Steve Bannon declared last week that he intends to “send shockwaves” to political and media elites by electing Roy Moore (who’s accused of sexually assaulting underage girls) using the same strategies he employed to put Donald Trump (who’s been accused of sexual misconduct by 16-plus women) in the White House. In recent days there have been reports — echoed by Bannon’s own Breitbart News — that Bannon would also like to keep Mitt Romney from running for the Senate in 2018. He’s even considering endorsing incumbent Utah senator Orrin Hatch, though Hatch has been in the D.C. establishment since 1976.
While Bannon is often portrayed as a genius strategist, the former White House official should probably do some more research on Utah before delving into the 2018 Senate race. At a Moore rally in Fairhope, Alabama, on Tuesday night, Bannon lobbed a vicious attack at Romney and his family, saying, “Judge Roy Moore has more honor and integrity in his pinky finger than your entire family.”
Why exactly is the possibly-too-upstanding 2012 GOP presidential nominee worse than an alleged sex predator who was twice removed as Alabama Supreme Court chief justice for refusing court orders? Because Moore served in Vietnam while Romney received deferments, as he completed college and served as a Mormon missionary in France.
“You hid behind your religion. You went to France to be a missionary while men were dying in Vietnam. Do not talk about honor and integrity,” Bannon said.
“You ran for commander in chief and had five sons — not one day of service in Afghanistan or Iraq. We have 7,000 dead and 52,000 casualties, and where were the Romneys during those wars?” he continued.
After attending West Point, Moore was sent to Vietnam, where he commanded a military-police company tasked with supervising a stockade in Da Nang. According to The Atlantic, “By his own account Moore was so much disliked that he feared being killed by his own troops, and slept on a bed of sandbags so that he couldn’t be fragged by a grenade rolled under his bed.”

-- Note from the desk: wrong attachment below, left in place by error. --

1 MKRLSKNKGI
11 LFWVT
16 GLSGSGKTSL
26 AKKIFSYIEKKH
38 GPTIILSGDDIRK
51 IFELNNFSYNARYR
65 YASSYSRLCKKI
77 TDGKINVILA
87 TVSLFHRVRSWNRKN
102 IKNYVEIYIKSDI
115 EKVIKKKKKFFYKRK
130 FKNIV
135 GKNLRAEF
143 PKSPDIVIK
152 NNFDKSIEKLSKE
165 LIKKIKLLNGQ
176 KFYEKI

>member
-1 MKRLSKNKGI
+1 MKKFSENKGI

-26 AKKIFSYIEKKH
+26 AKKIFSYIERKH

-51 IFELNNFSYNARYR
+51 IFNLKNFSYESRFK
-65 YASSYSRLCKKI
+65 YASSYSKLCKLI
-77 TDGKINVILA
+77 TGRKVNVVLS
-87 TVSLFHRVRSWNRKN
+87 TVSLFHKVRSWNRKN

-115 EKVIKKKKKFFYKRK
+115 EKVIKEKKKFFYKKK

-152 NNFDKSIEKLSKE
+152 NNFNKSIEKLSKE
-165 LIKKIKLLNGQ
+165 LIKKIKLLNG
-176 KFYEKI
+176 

Bannon served seven years in the Navy during the late 1970s and early ‘80s. He then helped elect a president who avoided Vietnam service thanks to deferments for education and “temporary” bone spurs.
It appears Bannon took the shot at Romney because when Trump, Mitch McConnell, Orrin Hatch, and the Republican National Committee recently decided that they’d prefer an alleged molester in the Senate to a Democrat, Romney reiterated his opposition to Moore.
Arizona senator Jeff Flake said he agreed with Romney and, on Tuesday, even wrote a check to Doug Jones, the Democratic candidate in Tuesday’s Alabama special election.
Romney and Flake drew attention to divisions within the GOP, but attacking them is by no means necessary to the cause of electing Moore. Though McConnell confirmed on Tuesday that Moore can expect an immediate ethics probe if he’s elected, he and many other top Republicans now argue that Alabamans are free to elect a man accused of wooing teenagers to represent them in Congress — and it seems that’s what they’ll do. While turnout could still sway the election, Real Clear Politics polling average has Moore ahead by 2 points.
Attacking Romney probably won’t have any effect on the Alabama race, but it may come back to bite Bannon’s preferred candidate in Utah. It’s unclear if the 83-year-old Hatch will run for reelection, or if Romney would launch a primary challenge. However, a recent poll showed that three of four Utahans want Hatch to retire, and Romney would destroy him if the 2018 election were held today. And that was before Bannon highlighted Romney’s moral stand against his own party.
Regardless of whether Hatch or Romney run, now Bannon’s endorsement will be toxic to any candidate in Utah. The state is 63 percent Mormon, and presumably those voters — who aren’t big Trump fans to begin with — do not see Romney’s missionary work as a flimsy excuse to avoid Vietnam service. If Bannon does try to wade into the Utah Senate race, we’ll probably see the concise sound bite in which he suggests Romney’s Mormonism undermined his patriotism in plenty of campaign ads.